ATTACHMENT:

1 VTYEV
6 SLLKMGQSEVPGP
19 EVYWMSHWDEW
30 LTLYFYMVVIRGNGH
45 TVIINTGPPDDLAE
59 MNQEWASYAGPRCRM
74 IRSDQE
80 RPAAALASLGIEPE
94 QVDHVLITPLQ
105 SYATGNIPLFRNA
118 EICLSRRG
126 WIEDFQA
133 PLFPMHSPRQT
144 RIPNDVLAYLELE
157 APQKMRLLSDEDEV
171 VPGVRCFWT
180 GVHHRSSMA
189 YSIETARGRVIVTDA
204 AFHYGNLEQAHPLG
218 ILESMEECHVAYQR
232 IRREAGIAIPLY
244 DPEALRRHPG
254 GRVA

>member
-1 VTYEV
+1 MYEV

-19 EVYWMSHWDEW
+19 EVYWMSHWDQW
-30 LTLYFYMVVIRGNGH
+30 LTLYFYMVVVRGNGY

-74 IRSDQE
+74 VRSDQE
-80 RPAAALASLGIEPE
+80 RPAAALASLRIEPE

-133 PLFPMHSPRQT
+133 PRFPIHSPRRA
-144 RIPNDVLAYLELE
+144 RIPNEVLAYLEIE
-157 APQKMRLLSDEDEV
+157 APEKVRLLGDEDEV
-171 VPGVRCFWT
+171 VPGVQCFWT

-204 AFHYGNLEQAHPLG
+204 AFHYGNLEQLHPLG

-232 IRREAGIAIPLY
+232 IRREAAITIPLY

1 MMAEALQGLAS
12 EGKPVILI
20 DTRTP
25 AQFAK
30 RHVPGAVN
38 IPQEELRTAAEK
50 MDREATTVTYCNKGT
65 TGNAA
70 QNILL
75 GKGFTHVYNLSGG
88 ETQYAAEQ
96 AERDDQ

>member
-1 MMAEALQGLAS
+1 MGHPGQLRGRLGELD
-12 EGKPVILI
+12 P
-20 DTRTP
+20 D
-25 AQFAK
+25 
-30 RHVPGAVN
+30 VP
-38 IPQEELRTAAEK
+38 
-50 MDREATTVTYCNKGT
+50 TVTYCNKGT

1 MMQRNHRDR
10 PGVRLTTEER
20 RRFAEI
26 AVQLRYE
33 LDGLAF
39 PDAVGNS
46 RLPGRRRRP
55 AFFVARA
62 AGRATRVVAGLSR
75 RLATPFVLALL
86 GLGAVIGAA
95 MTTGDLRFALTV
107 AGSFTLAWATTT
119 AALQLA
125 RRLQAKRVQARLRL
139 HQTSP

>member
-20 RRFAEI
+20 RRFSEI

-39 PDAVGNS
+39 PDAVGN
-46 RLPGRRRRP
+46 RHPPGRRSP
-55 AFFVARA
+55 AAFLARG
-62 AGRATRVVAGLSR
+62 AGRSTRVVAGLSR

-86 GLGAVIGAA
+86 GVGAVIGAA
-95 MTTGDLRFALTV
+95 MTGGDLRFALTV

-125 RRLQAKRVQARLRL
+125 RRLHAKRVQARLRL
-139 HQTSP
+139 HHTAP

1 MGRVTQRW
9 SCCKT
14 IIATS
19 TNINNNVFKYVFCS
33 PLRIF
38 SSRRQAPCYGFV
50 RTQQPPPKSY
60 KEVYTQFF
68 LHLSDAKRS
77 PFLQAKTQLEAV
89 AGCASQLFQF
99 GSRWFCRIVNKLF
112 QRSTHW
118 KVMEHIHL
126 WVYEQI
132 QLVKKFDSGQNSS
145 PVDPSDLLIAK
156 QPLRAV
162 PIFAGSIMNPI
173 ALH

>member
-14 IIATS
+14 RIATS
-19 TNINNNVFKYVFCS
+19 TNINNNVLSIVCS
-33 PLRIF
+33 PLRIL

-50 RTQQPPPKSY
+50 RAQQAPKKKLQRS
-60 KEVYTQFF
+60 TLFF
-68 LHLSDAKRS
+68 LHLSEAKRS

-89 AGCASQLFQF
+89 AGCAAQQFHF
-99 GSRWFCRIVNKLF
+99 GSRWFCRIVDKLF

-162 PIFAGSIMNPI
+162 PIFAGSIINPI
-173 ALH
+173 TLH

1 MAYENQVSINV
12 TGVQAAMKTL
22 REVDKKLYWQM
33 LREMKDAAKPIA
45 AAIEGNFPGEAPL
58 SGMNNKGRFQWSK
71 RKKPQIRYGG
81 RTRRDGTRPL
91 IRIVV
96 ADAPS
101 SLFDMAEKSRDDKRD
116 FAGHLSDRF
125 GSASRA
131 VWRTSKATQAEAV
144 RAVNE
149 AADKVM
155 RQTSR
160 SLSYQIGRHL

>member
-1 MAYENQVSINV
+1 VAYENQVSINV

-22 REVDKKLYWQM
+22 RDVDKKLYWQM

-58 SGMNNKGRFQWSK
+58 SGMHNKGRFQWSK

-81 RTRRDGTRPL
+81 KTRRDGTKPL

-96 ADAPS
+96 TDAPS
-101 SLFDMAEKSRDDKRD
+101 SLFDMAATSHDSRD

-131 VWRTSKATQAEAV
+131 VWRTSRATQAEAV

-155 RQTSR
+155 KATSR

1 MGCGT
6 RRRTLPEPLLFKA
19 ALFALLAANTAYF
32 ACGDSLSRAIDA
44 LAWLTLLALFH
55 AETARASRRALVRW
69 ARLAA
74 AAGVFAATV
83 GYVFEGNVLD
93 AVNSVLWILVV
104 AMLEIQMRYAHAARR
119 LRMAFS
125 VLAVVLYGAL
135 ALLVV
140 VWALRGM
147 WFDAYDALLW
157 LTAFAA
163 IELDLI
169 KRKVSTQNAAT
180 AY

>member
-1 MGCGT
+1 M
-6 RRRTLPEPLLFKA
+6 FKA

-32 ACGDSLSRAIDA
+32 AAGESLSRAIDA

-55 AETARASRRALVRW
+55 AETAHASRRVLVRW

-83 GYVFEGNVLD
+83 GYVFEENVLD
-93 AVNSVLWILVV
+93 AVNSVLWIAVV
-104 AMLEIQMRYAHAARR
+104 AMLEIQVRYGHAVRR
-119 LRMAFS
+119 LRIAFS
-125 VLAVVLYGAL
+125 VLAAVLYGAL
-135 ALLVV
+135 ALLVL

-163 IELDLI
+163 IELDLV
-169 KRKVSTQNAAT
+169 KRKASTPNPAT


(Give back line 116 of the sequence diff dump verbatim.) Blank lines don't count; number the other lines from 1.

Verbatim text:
60 KEVYTQFF